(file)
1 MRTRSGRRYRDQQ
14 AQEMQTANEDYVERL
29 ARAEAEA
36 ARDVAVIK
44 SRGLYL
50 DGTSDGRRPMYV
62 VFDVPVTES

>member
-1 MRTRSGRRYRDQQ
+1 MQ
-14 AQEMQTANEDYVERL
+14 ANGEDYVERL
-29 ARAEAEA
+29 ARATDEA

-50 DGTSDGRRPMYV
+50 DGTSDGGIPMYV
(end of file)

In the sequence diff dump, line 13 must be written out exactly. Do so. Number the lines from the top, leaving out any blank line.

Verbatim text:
-29 ARAEAEA